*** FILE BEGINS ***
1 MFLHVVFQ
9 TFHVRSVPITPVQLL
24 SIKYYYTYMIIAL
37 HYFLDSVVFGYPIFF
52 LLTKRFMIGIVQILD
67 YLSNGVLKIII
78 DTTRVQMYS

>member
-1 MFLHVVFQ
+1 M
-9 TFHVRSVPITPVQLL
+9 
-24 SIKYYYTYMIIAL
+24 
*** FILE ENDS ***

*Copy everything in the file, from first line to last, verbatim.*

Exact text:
1 MFLHVVFQ
9 TFHVRSVPITPVQLL
24 SIKYYYTYMIIAL
37 HYFLDSVVFGYPIFF
52 LLTKRFMIGIVQILD
67 YLSNGVLKIII
78 DTTRVQMYS

>member
-1 MFLHVVFQ
+1 M
-9 TFHVRSVPITPVQLL
+9 
-24 SIKYYYTYMIIAL
+24 